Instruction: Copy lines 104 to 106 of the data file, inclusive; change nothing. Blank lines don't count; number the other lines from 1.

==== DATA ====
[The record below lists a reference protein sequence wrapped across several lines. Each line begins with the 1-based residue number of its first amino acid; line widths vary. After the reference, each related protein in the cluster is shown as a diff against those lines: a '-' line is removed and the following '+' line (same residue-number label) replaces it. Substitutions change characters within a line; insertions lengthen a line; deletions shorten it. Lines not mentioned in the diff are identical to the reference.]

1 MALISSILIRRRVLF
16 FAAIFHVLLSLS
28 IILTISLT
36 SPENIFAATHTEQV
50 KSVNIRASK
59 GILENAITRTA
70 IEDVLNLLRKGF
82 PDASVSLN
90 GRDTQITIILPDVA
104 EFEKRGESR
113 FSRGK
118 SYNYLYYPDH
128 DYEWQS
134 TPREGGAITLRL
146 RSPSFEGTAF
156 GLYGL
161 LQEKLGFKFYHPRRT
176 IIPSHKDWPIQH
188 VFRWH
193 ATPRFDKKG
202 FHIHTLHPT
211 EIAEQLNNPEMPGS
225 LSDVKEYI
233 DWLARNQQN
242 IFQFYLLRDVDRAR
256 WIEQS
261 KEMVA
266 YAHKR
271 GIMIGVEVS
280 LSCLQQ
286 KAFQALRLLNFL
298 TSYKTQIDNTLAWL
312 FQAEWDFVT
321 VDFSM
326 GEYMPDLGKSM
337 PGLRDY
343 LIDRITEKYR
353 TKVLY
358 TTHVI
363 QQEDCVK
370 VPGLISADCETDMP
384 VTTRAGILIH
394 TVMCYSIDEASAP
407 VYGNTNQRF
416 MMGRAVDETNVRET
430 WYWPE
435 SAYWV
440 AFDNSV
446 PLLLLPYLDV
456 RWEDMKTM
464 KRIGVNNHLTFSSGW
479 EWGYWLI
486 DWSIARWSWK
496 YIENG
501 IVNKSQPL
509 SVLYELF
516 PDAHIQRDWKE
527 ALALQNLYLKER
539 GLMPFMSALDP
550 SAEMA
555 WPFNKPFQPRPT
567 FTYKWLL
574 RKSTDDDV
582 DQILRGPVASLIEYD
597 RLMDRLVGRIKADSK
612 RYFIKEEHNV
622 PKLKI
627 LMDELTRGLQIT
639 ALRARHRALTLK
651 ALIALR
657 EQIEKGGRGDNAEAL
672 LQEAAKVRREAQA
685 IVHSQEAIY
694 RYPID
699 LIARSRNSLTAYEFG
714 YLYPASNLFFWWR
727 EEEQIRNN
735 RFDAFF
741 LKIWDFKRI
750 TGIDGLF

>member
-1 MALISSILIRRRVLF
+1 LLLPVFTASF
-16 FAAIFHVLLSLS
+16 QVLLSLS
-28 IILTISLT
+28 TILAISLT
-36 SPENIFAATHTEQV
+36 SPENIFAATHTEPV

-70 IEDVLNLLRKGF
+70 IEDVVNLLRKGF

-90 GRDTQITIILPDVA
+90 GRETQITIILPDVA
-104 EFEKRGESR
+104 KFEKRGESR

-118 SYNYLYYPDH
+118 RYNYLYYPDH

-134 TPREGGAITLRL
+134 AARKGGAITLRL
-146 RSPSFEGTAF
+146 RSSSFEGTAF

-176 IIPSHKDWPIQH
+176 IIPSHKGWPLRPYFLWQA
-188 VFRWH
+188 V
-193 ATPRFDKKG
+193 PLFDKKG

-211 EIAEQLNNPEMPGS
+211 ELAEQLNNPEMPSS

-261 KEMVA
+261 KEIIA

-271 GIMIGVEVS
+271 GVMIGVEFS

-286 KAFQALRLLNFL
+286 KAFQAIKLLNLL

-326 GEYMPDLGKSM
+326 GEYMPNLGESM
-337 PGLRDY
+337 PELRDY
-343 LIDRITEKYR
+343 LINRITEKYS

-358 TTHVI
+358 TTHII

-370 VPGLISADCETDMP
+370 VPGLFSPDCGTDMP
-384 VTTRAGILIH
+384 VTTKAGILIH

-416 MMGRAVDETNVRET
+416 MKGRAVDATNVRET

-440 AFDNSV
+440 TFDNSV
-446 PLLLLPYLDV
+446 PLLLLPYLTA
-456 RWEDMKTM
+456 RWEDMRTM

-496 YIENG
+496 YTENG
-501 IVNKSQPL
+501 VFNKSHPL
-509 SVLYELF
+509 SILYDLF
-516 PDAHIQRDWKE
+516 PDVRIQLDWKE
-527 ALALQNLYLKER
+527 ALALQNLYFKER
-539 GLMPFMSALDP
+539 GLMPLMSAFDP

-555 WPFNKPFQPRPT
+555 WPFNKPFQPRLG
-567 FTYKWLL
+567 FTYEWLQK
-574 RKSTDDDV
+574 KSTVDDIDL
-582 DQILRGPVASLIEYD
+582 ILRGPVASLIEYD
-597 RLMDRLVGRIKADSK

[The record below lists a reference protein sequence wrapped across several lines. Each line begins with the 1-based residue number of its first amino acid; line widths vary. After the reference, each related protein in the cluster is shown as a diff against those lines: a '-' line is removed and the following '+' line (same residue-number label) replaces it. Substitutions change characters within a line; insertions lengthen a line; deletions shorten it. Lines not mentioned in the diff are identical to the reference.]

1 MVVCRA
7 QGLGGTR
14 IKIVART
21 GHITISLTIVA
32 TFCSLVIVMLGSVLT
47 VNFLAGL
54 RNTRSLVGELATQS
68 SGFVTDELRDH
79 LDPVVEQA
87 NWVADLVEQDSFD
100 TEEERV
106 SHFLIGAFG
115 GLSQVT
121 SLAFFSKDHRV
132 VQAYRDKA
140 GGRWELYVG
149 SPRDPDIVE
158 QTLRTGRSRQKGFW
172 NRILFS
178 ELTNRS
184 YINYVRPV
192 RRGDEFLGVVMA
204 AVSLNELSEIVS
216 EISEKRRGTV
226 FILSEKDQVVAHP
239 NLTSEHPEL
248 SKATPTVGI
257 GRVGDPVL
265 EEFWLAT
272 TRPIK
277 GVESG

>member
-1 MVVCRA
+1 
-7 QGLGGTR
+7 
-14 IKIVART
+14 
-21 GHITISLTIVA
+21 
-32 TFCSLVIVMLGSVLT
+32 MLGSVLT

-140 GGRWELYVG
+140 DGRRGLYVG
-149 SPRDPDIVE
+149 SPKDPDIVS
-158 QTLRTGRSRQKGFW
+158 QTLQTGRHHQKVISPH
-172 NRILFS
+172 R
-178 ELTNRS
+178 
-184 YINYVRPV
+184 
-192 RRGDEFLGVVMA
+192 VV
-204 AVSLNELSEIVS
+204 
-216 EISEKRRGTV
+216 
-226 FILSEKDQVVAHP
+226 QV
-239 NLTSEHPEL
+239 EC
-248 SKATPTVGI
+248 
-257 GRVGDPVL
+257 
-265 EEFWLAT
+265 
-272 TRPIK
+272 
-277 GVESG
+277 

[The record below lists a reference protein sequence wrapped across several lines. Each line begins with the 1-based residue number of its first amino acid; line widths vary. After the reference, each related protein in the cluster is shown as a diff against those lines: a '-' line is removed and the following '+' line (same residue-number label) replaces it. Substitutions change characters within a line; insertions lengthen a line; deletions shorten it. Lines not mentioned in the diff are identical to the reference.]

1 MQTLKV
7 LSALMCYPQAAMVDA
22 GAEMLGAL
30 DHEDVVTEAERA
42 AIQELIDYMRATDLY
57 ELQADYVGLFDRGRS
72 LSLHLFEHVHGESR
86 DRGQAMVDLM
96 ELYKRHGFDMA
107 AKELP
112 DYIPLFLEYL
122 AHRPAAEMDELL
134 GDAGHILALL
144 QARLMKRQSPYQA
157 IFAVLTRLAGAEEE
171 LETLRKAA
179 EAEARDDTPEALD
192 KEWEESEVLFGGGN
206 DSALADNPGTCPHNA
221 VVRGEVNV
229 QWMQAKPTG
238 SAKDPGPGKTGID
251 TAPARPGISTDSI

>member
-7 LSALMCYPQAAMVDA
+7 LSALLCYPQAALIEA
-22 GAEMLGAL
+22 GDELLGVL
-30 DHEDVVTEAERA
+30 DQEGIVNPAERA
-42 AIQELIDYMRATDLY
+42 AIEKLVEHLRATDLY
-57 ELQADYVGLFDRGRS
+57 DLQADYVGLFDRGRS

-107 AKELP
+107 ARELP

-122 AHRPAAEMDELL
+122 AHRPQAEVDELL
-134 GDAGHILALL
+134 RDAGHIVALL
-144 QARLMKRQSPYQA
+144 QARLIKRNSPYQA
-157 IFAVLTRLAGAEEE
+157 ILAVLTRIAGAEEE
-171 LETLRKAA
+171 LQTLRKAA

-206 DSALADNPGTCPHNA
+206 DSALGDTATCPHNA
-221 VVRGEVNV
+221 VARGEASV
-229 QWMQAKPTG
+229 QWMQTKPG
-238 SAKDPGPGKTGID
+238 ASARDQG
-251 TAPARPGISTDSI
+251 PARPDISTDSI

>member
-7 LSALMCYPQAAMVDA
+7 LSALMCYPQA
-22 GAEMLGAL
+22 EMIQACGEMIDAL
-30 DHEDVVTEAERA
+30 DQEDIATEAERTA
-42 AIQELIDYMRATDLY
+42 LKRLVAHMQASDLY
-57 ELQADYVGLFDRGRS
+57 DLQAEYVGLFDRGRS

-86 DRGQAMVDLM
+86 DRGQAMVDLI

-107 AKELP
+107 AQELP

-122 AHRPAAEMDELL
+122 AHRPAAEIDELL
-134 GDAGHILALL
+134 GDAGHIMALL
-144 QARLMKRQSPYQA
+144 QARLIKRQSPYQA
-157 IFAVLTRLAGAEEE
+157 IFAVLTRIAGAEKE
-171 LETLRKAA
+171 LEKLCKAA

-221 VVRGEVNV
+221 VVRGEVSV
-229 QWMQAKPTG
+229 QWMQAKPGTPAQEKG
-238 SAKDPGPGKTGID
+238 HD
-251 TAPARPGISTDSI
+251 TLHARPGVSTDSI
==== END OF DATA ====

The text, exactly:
+176 IIPSHKGWPLRPYFLWQA
-188 VFRWH
+188 V